To make this piece, I recorded myself playing a bovine signaling horn and a didjeridu, both of which I ran through a Sherman filterbank to use as FX. There’s also a little bit of feedback, especially the very last sounds. Processing a didgeridu turns out to be much more straightforward and easy than processing a cow horn. Something to keep in mind.


Shorts #26 Ecstatic Rivulet

[play] Shorts: #26 Ecstatic Rivulet (2007)

Commissioned and titled by Clyde Niesen

For this piece, I wanted to use a field recording that I made while camping over the summer. Visually, the campground looked like it would make a suitable set for a horror movie. The animals were correspondingly loud and screetchy at night and so I made a recording with my cell phone.

I listened to the recording a few times and it made me think of GrainPic, a project that I had intended to abandon. Everything I do with this always sounds kind of rough and unpolished, which is why I stopped working with it. But it seems to fit well with my memory of that campground.


Shorts: #24 College Promo

[play] Shorts: #24 For College Promo (2007)

Commissioned and titled by Jean Sirius, who is using it for a video sound track.

I wanted to something that started out collegiate, but got more playful further in. The opening is square waves, which are pulse-width modulated and slightly frequency modulated. While I was recording them, my dog was sleeping nearby. She started barking in her sleep. The almost never barks when she’s awake, but when she’s asleep, she barks quiet, air, high pitched barks which cause her snout to slightly inflate, since she doesn’t open her mouth. I think she’s having nightmares when she does it, but nevertheless, it’s really cute. Maybe she’s actually dreaming of chasing pigeons? The sleep-barking sounded really great with the music! I couldn’t record my dog without accidentally waking her, so instead I tried to mimic the sound with a sherman filterbank. I failed miserably, but I like the sounds that I got. Everytime I use this instrument, I have a little more fun with it and like it a little bit more. It’s frustrating at first, but the effort is paying off.


Shorts: #22 For Benjamin Britten

[play] Shorts: #22 For Benjamin Britten (2007)

Commissioned and titled by Michael Strickland (aka sfmike)

Mike gave me the title before I wrote the piece. I spent a lot of time thinking about what to do with this. This last year, I learned that the Phillips Corporation had intended to get Britten to do the music for their pavilion in the 1958 Brussels World’s Fair.. They first went to their preferred architect, Le Corbusier, and he insisted that they use the music of Edgard Varèse. instead and Philips agreed. Their reason for initially wanting Britten was due to the popular success of his orchestral piece, The Young Person’s Guide to the Orchestra. It’s a piece with an optional vocal part which explains what instruments are playing as the musical themes pass through the different sections. They thought he could do something with a Young Person’s Guide to Electronic Music.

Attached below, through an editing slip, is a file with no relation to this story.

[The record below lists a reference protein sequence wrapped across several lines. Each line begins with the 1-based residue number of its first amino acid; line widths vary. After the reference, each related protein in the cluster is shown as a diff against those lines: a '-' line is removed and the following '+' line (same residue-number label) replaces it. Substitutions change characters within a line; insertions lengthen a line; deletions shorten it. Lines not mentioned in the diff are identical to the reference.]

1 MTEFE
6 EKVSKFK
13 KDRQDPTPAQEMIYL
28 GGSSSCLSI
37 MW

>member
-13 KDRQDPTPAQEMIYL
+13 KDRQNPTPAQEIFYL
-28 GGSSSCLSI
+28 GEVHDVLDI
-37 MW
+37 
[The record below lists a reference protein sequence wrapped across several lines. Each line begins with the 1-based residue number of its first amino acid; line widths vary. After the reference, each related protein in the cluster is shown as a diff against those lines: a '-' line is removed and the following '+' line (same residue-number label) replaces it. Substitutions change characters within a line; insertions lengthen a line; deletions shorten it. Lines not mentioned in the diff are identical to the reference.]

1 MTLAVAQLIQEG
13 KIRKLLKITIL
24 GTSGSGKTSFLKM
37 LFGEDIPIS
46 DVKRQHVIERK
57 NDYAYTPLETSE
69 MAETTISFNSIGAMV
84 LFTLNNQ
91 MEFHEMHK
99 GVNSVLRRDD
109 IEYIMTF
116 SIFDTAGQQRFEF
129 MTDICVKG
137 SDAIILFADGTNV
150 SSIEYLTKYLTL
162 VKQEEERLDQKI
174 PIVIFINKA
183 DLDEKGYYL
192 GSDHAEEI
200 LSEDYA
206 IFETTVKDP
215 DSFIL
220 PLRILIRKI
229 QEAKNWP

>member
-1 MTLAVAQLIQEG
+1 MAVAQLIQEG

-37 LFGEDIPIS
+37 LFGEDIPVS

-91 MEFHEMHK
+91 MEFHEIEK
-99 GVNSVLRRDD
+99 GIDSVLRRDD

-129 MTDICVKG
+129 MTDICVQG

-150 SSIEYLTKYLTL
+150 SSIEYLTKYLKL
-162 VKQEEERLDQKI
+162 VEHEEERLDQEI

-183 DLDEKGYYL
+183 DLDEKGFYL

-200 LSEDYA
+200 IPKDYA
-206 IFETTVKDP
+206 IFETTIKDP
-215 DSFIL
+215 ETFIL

This came up in my classes because the studio that Philips built for Varèse eventually become the Sonology course, in which I am now enrolled. We have a large portrait of Varèse working on his composition on one wall. But what if they had not given into Corbusier’s demands and had just picked a different architect? I purchased a copy of the Young Person’s Guide and listened to it a few times, trying to imagine what Britten might have done with the Phillips Pavilion. It was boring! So I listened a few times to his much preferable War Requiem. Testcase suggested that I do something with the poetry of Wilfred Owen, since Britten used his work. I decided to combine both approaches.

After Varèse, Koenig started a course in electronic music, which also helped form Sonology. I got a copy of the instructions on how to realize Koenig’s Terminus. His instructions were more or less state-of-the art at the time, and thus would be related to what Britten would have done. I focussed on attacks and synchronization, synchronizing to the middle of every note except for the last few notes. I used some voltage control to change attack shapes – something that couldn’t be done at that time, but is labor-saving. The attack shapes are two different kinds of triangles, sines, sawtooth going up, sawtooth going down and square. Most of the sounds are tuned sines, but I added some variation later by using triangle waves and FM modulation, the later of which was definitely not available, but there were way more complicated techniques at the time that lead to similar sonic results.

The poem is Anthem for Doomed Youth, read by me. It’s stereoized by putting the right and left slightly out of synch, and is quiet. However, this doesn’t make it sound far away, because it sounds so close miced. This is the only non-mono part. The Philips Pavilion was all about spatialization, but this is an alternate universe where Philips refused Corbusier’s demands and got a different architect. Xenakis never wrote Metastasis. Curtis Roads never wrote his book on microsounds. River Runs was never written. Computer music takes a drastically different direction. And we all wear silver clothes and have flying cars.